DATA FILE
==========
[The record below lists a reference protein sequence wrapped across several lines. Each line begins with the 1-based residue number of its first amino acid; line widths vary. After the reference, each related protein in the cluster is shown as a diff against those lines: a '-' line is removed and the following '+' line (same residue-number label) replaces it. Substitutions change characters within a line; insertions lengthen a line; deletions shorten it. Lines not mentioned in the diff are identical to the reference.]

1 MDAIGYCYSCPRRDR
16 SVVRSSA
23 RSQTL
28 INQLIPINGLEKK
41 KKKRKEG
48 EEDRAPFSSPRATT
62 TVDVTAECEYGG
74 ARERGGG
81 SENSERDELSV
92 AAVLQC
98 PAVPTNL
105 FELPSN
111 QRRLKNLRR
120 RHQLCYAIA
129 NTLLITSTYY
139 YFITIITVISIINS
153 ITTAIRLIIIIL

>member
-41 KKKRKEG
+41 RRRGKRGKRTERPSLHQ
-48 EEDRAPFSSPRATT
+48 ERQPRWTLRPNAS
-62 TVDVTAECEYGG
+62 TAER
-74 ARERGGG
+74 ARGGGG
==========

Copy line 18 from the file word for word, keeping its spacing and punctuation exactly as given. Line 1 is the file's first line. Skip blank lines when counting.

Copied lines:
153 ITTAIRLIIIIL